3. [3] Set the epsg_code to “32612”.

  4. [4] Add the friction file by adding “raster/Mead_friction.tif” to the field “frict_coef_file”.

  5. [5] Set the frict_coef to 0. This global value will not be used in the model, as we have defined a spatially varying friction raster for the full domain.

  6. [6] The coefficients in the friction raster are Manning coefficients. Check that this matches the field “frict_type”.

  7. Unselect “Toggle editing mode” in the top left corner (see [2] in the image above), and save changes. You can now close the pop-up window.

Modify terrain information

The infiltration and infiltration capacity rasters control the spatially varying infiltration rate in mm/h and the maximum infiltration capacity in mm respectively for each grid cell. They are added to the model via the infiltration settings, which are contained in the v2_simple_infiltration table.

  1. [1] Right-click the v2_simple_infiltration table.

  2. Select “Open attribute table”.

  3. [2] Select “Switch to form view” in the bottom right corner.

  4. [3] Select “Toggle editing mode” in the top left corner.

  5. [4] Add the infiltration raster by adding “raster/Mead_infiltration.tif” to the field “infiltration_rate_file”.

  6. [5] Add the infiltration capacity raster by adding “raster/Mead_infiltration_capacity.tif” to the field “max_infiltration_capacity_file”.

  7. [6] Set the infiltration rate to 0. This global infiltration rate is overwritten by the spatially varying infiltration raster.

  8. Unselect “Toggle editing mode” in the top left corner, and save changes. You can now close the pop-up window.

Adding infiltration

You now have a model spatially varying elevation, friction, and infiltration, but the model settings are representative for flat areas.

2.2.3. Modify the settings for mountain environments

3Di must be configured differently for areas with steep slopes than for flat areas, due to the strong variations in water level that may occur within a grid cell (see Limiters for a technical description>). We will modify the settings file, which was created for a flat area, such that it can be applied to sloping areas instead. Here we will only discuss the settings that must be changed. A full overview of all settings can be found at the database overview

First, we will set the numerical settings. Modify the numerical settings via the v2_numerical_settings table.

  1. Right-click the v2_numerical_settings table.

  2. Select “Open attribute table”.

  3. [1] Select “Switch to form view” in the bottom right corner.

  4. [2] Select “Toggle editing mode” in the top left corner.

  5. [3] Select the tab “Limiters”.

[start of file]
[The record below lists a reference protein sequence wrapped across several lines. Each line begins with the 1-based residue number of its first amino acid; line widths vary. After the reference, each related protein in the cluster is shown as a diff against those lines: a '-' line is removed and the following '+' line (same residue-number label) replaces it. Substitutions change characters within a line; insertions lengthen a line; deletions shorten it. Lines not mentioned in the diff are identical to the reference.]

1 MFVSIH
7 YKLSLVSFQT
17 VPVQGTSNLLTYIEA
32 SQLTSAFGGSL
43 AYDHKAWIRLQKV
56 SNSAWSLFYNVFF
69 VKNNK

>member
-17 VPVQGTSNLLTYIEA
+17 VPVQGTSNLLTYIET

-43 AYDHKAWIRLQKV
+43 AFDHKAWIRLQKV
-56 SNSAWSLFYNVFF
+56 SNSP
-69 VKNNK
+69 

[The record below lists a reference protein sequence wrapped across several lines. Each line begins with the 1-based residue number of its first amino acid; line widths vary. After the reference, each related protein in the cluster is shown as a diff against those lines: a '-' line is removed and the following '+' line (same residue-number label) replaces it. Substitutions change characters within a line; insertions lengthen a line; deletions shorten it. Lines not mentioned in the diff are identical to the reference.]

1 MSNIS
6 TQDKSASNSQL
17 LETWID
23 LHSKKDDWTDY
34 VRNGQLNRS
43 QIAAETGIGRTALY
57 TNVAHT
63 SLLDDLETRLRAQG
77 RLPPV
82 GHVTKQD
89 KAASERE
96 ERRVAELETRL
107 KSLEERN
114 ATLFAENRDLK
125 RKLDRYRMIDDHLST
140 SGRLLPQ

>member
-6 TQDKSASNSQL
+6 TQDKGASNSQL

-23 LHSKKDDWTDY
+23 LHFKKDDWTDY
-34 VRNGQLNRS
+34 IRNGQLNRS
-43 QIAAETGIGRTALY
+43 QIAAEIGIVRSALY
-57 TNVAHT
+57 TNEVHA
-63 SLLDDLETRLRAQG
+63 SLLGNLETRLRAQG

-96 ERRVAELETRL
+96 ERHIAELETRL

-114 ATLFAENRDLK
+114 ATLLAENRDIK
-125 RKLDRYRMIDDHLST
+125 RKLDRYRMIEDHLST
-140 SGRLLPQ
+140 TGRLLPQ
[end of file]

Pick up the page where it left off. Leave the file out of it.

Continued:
6. [4] Set the limiter values as in the table below.

Limiters

Setting

Value

Comments

limiter_grad_1d

1

limiter_grad_2d

0

limiter_slope_crossectional_area_2d

3

For sloped areas

limiter_slope_friction_2d

1

For sloped areas

Setting numerical limiters
  1. Select the tab “Thresholds”

  2. Set the thin_water_layer_definition to 0.3. This value is in meters.

  3. Select the tab “Miscellaneous”

  4. Set the frict_shallow_water_correction to 3.

Second, we will change how infiltration is computed in the model. In flat areas, infiltration is typically computed in the wet subgrid cells only. This method does not work in mountainous terrain, where the elevation differences within a cell are large. Therefore, the infiltration will be computed over the whole surface. This is implemented through the “infiltration_surface_option”. Documentation on the infiltration settings can be found at Infiltration.

  1. Right-click the v2_simple_infiltration table.

  2. Select “Open attribute table”.

  3. [1] Select “Switch to form view” in the bottom right corner.

  4. [2] Select “Toggle editing mode” in the top left corner.

  5. [3] Set the infiltration_surface_option to 1.

Setting infiltration options

2.2.4. Complete the location-specific settings

Lake Made is a large lake with an area of 640 km2 at maximum capacity. This leads to an extensive model domain of approximately 90 by 110 km. The grid and the output settings are adjusted to account for the large model domain. The initial water level will also be modified to match the elevation of the lake.

First, we will set the grid cell size and the table step size to improve the calculation speed of the model. The grid cell size will be set to 400 m in accordance with the large domain. The table step size controls at which vertical resolution properties (other than elevation) are translated from the subgrid domain to the computational domain. A table step size of 10 m is selected for this model. This is very coarse for a typical 3Di model, but it is justified here due to the large elevation differences at the subgrid level. Both properties are part of the global settings.

  1. Right-click the v2_global_settings table.

  2. Select “Open attribute table”.

  3. [1] Select “Switch to form view” in the bottom right corner.

  4. [2] Select “Toggle editing mode” in the top left corner.

  5. [3] Select the tab “Grid”.

  6. [4] Set the grid_space to 400. This value is in meters.

  7. [5] Set the table_step_size to 10. This value is in meters.